Citizen Unveils their Latest Washi Paper Dials from “The Citizen” Collection

As I’ve gotten more and more involved in the watch world over the years, something that’s become a great interest to me is accessible craft in watchmaking. We all know that you can spend five figures (or more) on a watch and get a movement with meticulously hand finished and polished bevels, for instance, but what I’m really drawn to is the brands that are able to do impressive things the old fashioned way at more accessible price points. Think of anOrdain’s enamel dials, for instance, or the handmade silver cases from James Lamb. We frequently look to smaller operations for this kind of work, but large brands are capable of surprising us with unusual craft techniques as well, and we were reminded of that a few weeks with the introduction of a pair of new watches by Citizen using their impressive Washi paper dials. 

These watches fall into The Citizen collection from Citizen, one of my favorite names for a collection, even as it drives my editor brain kind of insane. Yes, the watches are called “The Citizen” in the same way the iconic diver made by Rolex is the “Submariner.” I’ll be honest, I don’t know the origin of the use of the definite article in the collection’s name, or anything about the decision to name these watches after the brand itself. Frankly, I don’t want to know, because I like the story I’ve created in my head of Citizen creating a collection that they feel perfectly defines their brand to such a degree that you could call it The Citizen. It is the essential Citizen, the Citizen to rule them all. That makes sense to me. 


Watches in The Citizen collection are always special, and these new additions to the Iconic Nature series are no exception. These two new references are inspired by flowers and birds, which Citizen points out have been used as motifs for traditional Japanese artwork going back centuries. They are made with Tosa Washi paper, an incredibly thin paper traditionally used in Japan as screens to bring soft, natural light into interior living spaces. They are handmade by artisans who specialize in working with the material, and both the teal and brownish green dials seen here feature gradient effects and textures that are meant to come alive in the light. Each dial is also adorned with the classic Citizen eagle logo near the 6:00 position, and features subtle patterns and textures in the paper that are meant to evoke the natural world.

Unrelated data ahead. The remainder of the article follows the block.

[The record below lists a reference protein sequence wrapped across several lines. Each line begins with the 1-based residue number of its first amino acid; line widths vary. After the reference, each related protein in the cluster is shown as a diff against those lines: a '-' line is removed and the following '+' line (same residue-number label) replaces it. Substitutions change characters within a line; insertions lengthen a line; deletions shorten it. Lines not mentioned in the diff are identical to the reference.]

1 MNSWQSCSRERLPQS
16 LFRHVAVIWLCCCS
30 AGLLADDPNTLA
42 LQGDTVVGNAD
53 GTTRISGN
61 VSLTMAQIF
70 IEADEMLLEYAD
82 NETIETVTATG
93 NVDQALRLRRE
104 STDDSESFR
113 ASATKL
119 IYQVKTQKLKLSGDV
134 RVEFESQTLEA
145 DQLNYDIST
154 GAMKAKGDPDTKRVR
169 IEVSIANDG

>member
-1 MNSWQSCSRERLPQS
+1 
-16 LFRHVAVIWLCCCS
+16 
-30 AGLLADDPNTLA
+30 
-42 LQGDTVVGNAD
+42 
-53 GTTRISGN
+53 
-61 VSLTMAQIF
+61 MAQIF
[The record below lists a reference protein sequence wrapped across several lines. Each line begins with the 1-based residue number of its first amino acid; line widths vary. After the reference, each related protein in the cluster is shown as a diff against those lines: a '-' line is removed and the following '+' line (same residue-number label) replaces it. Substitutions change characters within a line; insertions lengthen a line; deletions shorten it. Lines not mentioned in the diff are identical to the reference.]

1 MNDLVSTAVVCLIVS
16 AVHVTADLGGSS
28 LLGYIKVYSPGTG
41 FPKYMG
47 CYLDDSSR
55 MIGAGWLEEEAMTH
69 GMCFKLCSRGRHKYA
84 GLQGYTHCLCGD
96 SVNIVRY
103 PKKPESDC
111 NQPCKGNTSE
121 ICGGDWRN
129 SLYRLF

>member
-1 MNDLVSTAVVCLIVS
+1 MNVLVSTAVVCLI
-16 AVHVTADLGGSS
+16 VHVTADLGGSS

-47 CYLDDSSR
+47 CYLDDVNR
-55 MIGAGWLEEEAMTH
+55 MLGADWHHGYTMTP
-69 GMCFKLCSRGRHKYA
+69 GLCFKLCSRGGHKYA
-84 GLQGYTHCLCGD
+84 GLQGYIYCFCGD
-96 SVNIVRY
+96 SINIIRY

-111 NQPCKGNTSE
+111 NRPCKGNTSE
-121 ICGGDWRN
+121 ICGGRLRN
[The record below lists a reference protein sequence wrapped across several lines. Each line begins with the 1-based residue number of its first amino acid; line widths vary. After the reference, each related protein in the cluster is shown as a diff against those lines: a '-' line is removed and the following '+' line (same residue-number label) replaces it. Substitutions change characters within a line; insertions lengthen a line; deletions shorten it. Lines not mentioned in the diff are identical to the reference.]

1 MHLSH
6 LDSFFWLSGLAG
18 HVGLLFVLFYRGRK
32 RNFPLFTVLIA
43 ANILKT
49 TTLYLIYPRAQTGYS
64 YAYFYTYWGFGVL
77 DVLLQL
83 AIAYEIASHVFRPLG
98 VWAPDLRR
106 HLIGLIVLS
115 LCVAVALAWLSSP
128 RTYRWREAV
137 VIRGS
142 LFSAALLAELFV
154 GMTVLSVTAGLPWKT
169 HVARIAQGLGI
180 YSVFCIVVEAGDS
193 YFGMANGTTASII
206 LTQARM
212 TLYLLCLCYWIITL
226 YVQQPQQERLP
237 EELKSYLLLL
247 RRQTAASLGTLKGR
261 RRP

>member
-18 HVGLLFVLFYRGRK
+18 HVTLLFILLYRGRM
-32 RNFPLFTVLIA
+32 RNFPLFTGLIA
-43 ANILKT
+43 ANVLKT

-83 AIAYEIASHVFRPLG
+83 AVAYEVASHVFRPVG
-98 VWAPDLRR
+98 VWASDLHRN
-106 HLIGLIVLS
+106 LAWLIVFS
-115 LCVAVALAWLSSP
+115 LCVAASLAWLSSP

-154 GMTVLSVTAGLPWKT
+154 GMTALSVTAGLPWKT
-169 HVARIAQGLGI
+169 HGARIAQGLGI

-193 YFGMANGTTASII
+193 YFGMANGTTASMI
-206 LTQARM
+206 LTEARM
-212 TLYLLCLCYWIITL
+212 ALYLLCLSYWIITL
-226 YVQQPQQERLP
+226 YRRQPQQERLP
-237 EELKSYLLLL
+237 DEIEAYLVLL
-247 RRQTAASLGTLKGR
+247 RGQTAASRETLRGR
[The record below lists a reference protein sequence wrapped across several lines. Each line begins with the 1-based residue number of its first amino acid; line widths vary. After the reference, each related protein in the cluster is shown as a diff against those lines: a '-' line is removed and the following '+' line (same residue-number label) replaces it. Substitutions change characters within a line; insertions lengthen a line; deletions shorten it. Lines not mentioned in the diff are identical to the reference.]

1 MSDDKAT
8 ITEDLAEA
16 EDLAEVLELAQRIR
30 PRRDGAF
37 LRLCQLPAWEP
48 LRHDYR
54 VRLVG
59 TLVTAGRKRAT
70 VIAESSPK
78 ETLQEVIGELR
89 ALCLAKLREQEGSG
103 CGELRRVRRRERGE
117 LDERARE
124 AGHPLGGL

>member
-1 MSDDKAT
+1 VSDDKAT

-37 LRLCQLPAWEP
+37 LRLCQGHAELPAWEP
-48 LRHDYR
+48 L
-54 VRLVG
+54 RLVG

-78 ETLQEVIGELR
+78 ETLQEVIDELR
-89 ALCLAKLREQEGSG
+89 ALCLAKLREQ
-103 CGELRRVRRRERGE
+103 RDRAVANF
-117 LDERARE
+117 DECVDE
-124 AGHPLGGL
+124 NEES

While the dials have an outward, craft centered beauty that is impossible to ignore, the cases and movements used in these watches are classic Citizen in the sense that they leverage the brand’s industrial watchmaking prowess to the highest degree. Each 38.3mm case is crafted from Citizen’s proprietary Super Titanium material, which they claim is five times harder than stainless steel and largely scratch and corrosion resistant. The reference AQ4100-22W (the teal dial) has been given a platinum Duratect coating, while the AQ4106-00W (with the brown gradient dial) has a “Sakura Pink” gold Duratect application. 

The movement is Citizen’s high end A060 caliber, an Eco-Drive movement that runs on solar power (the Washi paper has real functionality here, naturally allowing light to pass through the dial and charge the movement) and is accurate to +/- 5 seconds per year. That’s just about as accurate as you can expect a quartz movement to get, and this movement is also a perpetual calendar and features a travel friendly independently adjustable hour hand.

These watches are a fascinating reflection of how a large brand (one of the largest there is) can go big with a tech forward, best-in-class movement, and also still focus on traditional aspects of watchmaking with a beautifully intricate dial. Each is a limited edition of 300 pieces, with the teal dial carrying a retail price of $3,925 and the brown dialed version coming in at $4,125. Citizen

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Zach is a native of New Hampshire, and he has been interested in watches since the age of 13, when he walked into Macy’s and bought a gaudy, quartz, two-tone Citizen chronograph with his hard earned Bar Mitzvah money. It was lost in a move years ago, but he continues to hunt for a similar piece on eBay. Zach loves a wide variety of watches, but leans toward classic designs and proportions that have stood the test of time. He is currently obsessed with Grand Seiko.

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